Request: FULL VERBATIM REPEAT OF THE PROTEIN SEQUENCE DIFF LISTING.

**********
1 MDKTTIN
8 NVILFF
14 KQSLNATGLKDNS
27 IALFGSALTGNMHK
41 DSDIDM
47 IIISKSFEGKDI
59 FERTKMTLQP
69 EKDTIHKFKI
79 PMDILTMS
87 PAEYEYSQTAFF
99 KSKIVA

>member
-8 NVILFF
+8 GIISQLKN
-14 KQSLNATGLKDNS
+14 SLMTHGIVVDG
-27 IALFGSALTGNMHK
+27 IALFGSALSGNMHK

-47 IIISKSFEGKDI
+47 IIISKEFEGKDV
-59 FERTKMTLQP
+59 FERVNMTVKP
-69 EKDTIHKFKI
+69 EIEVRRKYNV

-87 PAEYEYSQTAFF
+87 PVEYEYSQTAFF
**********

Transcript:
1 MDKTTIN
8 NVILFF
14 KQSLNATGLKDNS
27 IALFGSALTGNMHK
41 DSDIDM
47 IIISKSFEGKDI
59 FERTKMTLQP
69 EKDTIHKFKI
79 PMDILTMS
87 PAEYEYSQTAFF
99 KSKIVA

>member
-8 NVILFF
+8 GIISQLKN
-14 KQSLNATGLKDNS
+14 SLMTHGIVVDG
-27 IALFGSALTGNMHK
+27 IALFGSALSGNMHK

-47 IIISKSFEGKDI
+47 IIISKEFEGKDV
-59 FERTKMTLQP
+59 FERVNMTVKP
-69 EKDTIHKFKI
+69 EIEVRRKYNV

-87 PAEYEYSQTAFF
+87 PVEYEYSQTAFF